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Disability Retirement


The federal government allows employees who are unable to work to retire under a disability retirement. It is in the best interest of both employees and the federal government for employees to remain gainfully employed in their current grade or pay level, as long as they can provide useful and efficient service without endangering themselves, others or government property.
Disability retirement should be the very last option and should be used only when attempts have been made to preserve an individual's employment, and those attempts have failed.

Order our Disability Retirement guide to educate yourself on the rules and regulations concerning disability retirement for federal employees.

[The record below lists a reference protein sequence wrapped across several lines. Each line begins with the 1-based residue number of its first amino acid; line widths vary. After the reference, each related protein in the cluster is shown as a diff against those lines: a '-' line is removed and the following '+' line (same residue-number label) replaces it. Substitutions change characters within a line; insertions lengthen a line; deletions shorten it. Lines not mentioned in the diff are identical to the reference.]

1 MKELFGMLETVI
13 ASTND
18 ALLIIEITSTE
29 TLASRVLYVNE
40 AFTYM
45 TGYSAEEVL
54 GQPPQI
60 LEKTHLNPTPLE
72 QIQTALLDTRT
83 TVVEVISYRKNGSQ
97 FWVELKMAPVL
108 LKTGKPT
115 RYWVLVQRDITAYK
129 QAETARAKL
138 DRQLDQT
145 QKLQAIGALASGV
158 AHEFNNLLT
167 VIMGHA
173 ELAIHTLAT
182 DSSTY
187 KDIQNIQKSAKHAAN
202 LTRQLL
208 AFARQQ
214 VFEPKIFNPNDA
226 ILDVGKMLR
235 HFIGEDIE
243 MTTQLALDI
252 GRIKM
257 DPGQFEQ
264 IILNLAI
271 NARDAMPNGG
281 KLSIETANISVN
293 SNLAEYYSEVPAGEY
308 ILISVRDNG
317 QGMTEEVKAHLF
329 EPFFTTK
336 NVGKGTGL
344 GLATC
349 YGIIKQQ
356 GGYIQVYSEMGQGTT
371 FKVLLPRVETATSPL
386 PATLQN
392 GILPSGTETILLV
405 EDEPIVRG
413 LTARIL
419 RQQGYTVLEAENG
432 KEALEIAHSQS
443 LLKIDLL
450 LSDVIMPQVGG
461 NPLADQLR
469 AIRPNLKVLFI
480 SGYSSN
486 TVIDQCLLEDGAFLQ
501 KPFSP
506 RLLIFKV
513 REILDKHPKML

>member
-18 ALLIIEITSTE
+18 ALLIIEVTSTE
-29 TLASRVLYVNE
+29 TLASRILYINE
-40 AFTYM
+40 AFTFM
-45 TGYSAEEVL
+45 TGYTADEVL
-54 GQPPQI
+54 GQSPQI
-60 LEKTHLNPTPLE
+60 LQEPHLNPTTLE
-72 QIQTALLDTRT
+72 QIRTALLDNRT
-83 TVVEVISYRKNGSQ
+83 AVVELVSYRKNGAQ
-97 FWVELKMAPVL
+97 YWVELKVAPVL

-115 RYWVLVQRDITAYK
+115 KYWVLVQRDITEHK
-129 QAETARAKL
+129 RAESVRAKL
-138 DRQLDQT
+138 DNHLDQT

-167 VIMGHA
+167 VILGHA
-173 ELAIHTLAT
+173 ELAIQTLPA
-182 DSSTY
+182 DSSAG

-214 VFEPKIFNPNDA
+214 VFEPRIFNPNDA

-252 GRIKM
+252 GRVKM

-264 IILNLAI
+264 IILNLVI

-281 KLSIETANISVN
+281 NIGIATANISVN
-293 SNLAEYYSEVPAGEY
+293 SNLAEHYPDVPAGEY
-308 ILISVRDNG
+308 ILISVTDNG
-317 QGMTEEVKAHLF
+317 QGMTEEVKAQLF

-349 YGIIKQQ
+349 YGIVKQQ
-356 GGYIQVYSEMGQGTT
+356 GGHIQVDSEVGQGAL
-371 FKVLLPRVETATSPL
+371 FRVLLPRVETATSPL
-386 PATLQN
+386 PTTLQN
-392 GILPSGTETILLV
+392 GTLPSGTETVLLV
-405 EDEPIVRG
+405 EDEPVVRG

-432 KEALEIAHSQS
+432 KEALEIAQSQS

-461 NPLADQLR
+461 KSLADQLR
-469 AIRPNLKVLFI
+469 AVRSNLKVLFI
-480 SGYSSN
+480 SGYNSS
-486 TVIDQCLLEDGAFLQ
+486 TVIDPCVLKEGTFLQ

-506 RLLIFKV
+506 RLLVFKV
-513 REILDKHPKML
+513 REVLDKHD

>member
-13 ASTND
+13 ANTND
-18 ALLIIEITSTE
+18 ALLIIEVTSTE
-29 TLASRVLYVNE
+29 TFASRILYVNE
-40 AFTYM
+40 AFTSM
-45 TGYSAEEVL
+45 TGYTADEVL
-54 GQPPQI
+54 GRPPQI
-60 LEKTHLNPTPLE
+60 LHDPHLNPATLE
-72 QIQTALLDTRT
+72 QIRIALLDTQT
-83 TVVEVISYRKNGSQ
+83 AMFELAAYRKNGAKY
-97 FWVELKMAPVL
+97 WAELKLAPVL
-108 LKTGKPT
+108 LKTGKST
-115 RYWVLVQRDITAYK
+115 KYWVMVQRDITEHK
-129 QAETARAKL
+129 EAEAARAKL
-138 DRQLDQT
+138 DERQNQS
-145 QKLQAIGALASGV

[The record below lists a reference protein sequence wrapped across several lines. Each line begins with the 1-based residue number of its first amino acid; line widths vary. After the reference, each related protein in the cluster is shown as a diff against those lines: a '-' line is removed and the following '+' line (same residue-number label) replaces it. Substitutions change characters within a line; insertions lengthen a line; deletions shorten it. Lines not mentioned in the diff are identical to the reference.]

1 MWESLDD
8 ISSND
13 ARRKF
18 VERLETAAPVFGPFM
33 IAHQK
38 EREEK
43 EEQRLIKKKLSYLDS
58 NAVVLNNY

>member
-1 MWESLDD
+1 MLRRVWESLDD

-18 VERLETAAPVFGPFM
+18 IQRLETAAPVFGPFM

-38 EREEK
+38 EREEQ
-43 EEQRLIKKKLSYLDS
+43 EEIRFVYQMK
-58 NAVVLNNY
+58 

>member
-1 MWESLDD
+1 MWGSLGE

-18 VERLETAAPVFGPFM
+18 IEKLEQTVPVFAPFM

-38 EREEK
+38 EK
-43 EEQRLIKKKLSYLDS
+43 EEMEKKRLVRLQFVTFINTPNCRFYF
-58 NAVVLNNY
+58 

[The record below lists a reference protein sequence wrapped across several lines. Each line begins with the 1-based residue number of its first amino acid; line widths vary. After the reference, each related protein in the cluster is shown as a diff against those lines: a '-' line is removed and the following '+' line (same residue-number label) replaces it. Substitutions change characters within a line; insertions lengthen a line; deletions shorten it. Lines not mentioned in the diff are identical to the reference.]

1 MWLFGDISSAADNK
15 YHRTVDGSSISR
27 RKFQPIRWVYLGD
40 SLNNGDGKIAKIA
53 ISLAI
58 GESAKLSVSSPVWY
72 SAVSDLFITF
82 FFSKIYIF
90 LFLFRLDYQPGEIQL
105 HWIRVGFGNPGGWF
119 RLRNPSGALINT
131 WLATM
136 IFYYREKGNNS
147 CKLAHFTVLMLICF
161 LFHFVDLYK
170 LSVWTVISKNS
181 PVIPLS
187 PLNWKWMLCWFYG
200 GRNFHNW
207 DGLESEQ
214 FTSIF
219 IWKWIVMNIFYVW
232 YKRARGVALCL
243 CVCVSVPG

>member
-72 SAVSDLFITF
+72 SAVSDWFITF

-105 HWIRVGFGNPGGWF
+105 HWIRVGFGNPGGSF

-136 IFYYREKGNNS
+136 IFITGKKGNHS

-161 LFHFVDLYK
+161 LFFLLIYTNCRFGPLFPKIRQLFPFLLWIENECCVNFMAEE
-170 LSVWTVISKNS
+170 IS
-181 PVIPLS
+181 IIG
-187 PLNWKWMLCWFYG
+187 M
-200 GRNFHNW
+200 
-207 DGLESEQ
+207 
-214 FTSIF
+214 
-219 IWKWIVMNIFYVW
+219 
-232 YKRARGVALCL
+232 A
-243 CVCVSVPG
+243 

To read today's top news stories on federal employee pay, benefits, retirement, job rights and other workplace issues visit FederalDaily.com.
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keahi89  
#1 Posted : Tuesday, August 17, 2021 2:29:19 PM(UTC)
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hello!! new to the board. tried to search around for the answer, but to no avail. also, just got off the phone w/ opm this morning and the girl basically read off the disability retirement pamphlet... which i've already read. lol!! anyways, my question is this: is there any time limit/frame to come back to the disability retirement?? it talks about reinstatement of disability annuity after you dip back below the 80%. but is there a time frame? for example, can you go over the 80% for five years and then get reinstated? what about all the way till your 60? do you then get reinstated and then the recomputation at 62?

what compounds the confusion for me is that they also talk about "future annuity rights" (deferred, discontinued service, or mra provision) if your disability annuity stops. when do they start determining this?? i would rather them not so that i can get the recomp at 62 as if i worked till 62.